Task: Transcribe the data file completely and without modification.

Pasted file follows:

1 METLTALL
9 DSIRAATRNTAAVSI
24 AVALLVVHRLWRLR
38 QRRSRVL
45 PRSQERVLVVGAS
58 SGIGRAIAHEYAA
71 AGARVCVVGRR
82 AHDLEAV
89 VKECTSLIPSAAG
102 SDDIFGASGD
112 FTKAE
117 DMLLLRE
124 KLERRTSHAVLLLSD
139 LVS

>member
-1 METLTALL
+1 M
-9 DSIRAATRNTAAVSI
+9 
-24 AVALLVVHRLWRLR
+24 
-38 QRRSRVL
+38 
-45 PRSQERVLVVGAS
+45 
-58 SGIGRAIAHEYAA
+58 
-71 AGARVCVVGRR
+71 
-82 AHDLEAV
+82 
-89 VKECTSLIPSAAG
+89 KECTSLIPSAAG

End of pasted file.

1 METLTALL
9 DSIRAATRNTAAVSI
24 AVALLVVHRLWRLR
38 QRRSRVL
45 PRSQERVLVVGAS
58 SGIGRAIAHEYAA
71 AGARVCVVGRR
82 AHDLEAV
89 VKECTSLIPSAAG
102 SDDIFGASGD
112 FTKAE
117 DMLLLRE
124 KLERRTSHAVLLLSD
139 LVS

>member
-1 METLTALL
+1 M
-9 DSIRAATRNTAAVSI
+9 
-24 AVALLVVHRLWRLR
+24 
-38 QRRSRVL
+38 
-45 PRSQERVLVVGAS
+45 
-58 SGIGRAIAHEYAA
+58 
-71 AGARVCVVGRR
+71 
-82 AHDLEAV
+82 
-89 VKECTSLIPSAAG
+89 KECTSLIPSAAG